Tomorrow, 17. mai (May 17), Norwegians at home and overseas celebrate Norway’s Constitution Day. Young and old dress up in their finest attire, many in national costumes. They all bring little flags and join a parade led by a marching band from the local school.
In Washington, D.C., we had a head start on the celebrations.
First, on Saturday, May 14, when Prime Minister Erna Solberg, Foreign Minister Brende, Minister of Climate and Enviornment Helgesen and other dignitaries attended a reception at the Norwegian residence. Then, on Sunday, there was a family picnic in Carderock Park outside of D.C., with hundreds of participants from the Norwegian and Norwegian American community in the area. Vital ingredients included traditional hotdogs, a marching band – and lots of ice cream!
As you read this, I’m in Alaska getting ready to celebrate with the Norwegian American community in Anchorage and then Petersburg. Since arriving in D.C., my goal has been to travel to different parts of the country to celebrate Norway’s constitution day with Norwegian Americans.
Last year I was in Chicago, where I participated in a weekend-long celebration. First, a large dinner hosted by the Norwegian National League, then the next day a parade complete with marching band, classic cars and children walking down the streets of Park Ridge just outside Chicago. The parade ended with a grand ceremony, dancing and, of course, traditional hotdogs and ice cream.
The year before that, I celebrated the day in Minneapolis, where there was also a parade and dinner, and I brought along my son to show him what 17. mai in the U.S. was all about.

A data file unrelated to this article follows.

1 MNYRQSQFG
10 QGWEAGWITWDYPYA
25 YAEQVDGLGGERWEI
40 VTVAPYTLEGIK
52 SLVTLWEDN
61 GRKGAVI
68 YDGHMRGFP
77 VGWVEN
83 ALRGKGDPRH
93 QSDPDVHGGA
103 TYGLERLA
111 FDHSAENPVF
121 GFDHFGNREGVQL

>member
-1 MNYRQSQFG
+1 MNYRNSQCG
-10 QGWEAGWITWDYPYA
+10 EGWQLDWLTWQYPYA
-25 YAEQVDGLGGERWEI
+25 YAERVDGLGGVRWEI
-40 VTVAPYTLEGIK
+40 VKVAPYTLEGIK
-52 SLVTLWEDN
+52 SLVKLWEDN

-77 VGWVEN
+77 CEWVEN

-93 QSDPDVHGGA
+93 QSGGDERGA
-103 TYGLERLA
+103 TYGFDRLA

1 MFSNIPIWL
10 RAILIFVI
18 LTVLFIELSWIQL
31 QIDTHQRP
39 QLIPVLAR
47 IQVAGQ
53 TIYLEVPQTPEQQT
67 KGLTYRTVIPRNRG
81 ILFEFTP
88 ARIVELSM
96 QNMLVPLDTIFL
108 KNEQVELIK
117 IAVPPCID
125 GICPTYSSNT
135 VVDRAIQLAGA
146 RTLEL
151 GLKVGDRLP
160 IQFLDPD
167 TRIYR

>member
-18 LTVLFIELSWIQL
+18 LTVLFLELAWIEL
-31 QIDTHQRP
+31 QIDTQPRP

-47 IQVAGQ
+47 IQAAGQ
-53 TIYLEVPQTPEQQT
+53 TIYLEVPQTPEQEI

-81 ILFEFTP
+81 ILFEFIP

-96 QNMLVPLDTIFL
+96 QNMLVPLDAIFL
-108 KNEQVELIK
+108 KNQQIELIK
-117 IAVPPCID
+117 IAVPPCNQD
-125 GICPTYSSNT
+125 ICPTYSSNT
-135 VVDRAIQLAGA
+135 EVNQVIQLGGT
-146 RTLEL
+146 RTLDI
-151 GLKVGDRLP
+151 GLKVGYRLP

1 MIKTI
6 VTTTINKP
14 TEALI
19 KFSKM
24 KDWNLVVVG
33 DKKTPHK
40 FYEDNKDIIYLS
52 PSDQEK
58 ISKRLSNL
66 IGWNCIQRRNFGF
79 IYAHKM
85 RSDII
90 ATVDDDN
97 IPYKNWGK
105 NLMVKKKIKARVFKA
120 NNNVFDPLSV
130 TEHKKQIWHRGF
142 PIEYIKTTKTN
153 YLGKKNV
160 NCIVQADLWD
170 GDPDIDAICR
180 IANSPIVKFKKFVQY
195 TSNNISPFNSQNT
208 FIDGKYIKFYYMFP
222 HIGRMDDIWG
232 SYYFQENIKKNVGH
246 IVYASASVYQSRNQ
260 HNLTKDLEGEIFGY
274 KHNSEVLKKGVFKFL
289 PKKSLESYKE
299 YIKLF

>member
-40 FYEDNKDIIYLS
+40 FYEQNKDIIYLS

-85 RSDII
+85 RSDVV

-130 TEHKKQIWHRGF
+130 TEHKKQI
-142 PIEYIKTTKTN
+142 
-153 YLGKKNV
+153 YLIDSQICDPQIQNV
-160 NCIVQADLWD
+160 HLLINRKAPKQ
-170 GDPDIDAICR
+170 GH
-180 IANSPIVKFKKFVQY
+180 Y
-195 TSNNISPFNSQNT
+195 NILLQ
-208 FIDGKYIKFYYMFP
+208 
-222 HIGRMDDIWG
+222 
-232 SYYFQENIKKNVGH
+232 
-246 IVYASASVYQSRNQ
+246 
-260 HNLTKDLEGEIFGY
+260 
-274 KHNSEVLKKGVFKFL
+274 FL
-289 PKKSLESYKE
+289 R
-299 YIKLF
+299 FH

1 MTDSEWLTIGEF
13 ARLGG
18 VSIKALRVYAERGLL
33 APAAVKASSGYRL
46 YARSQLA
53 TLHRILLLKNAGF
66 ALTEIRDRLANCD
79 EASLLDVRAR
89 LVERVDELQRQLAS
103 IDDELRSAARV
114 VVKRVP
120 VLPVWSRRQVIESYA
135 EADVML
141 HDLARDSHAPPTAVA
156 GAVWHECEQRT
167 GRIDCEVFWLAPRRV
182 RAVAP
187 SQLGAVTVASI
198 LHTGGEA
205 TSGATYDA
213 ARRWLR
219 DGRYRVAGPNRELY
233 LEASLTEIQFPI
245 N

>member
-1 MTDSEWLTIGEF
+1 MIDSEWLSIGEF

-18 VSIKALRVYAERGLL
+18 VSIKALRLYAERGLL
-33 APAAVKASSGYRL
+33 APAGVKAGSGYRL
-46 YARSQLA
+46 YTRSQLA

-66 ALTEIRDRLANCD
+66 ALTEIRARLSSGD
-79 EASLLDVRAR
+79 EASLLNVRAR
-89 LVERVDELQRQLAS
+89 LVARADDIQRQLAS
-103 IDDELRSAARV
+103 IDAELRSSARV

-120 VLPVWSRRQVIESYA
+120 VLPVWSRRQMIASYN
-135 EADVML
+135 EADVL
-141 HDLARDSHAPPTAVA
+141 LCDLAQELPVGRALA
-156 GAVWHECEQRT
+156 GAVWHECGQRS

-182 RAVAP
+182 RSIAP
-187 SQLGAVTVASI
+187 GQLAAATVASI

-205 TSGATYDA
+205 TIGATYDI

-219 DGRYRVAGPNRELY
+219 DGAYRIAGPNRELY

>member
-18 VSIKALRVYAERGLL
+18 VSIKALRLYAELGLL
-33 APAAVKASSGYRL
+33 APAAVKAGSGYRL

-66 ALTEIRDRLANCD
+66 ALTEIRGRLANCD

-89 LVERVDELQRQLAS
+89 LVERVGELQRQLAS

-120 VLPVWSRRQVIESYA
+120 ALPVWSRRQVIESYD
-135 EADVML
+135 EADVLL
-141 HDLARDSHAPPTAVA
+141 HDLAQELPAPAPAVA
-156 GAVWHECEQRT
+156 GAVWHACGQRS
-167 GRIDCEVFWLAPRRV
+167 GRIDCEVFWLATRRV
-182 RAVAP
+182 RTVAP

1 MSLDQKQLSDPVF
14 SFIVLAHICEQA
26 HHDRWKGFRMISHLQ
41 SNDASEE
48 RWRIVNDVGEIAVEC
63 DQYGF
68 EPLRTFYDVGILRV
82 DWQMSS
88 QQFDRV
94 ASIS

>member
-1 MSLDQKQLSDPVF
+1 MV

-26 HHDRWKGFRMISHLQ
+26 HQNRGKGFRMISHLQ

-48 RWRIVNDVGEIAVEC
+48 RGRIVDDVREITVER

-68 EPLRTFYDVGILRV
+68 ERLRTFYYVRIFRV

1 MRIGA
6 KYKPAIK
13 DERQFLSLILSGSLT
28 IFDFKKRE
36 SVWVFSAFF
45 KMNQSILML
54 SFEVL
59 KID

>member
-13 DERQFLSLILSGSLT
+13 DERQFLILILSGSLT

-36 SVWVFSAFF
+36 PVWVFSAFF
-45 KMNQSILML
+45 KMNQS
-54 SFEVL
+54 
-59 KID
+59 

It is always a great pleasure to see how much effort Americans of Norwegian heritage put into their 17. mai events. Major parades are organized in places like Seattle, Houston, Miami, and in several cities the Midwest. And probably elsewhere as well.
By the way, did you know that Seattle hosts the largest 17. mai parade outside of Norway?
I send my greetings to all of you! And I welcome suggestions on where to go next year.
“Y” 17. mai Is More Than a National Day
Few countries can display a more genuinely enthusiastic celebration of a national holiday than Norway can. What is it about Norwegians and their relationship to their Constitution Day? “Y” this emphatic joy and national pride?
The most obvious explanation is perhaps that this particular date has come to symbolize the freedom and democratic rights that we all cherish. It provides us with an annual reminder of how important it is to preserve what has been achieved.
During the Nazi occupation of Norway from 1940–45, any commemoration of the day was strictly prohibited. No wonder, then, that after the German army in Norway surrendered on May 8, 1945, the celebrations took on completely new proportions. The joyful celebrations since then have always included a tribute to those who fought for our freedom – during WWII and after.
Unlike in many other countries, there is no military element in the celebration of the national day.
“Y” Children’s Parades
The celebration is first and foremost a children’s day. The first children’s parade took place in 1864, upon the initiative of the writer Bjørnstjerne Bjørnson. It was introduced as an addition to the more formal parade of dignitaries and other citizens.
Today, the children’s parade dominate the celebrations all over Norway. The parade in Oslo includes children from around 100 schools. To the accompanying music of schoolchildren’s marching bands, they pass in front of the Royal Palace, where the Royal Family stands on the main balcony to wave to the cheering crowd.
Here is a link to the live coverage of last year’s celebrations in Oslo. (The parade starts around 9 minutes into the clip.)
As we say in Norway, Hipp Hipp Hurra! Gratulerer med dagen! Happy birthday Norway!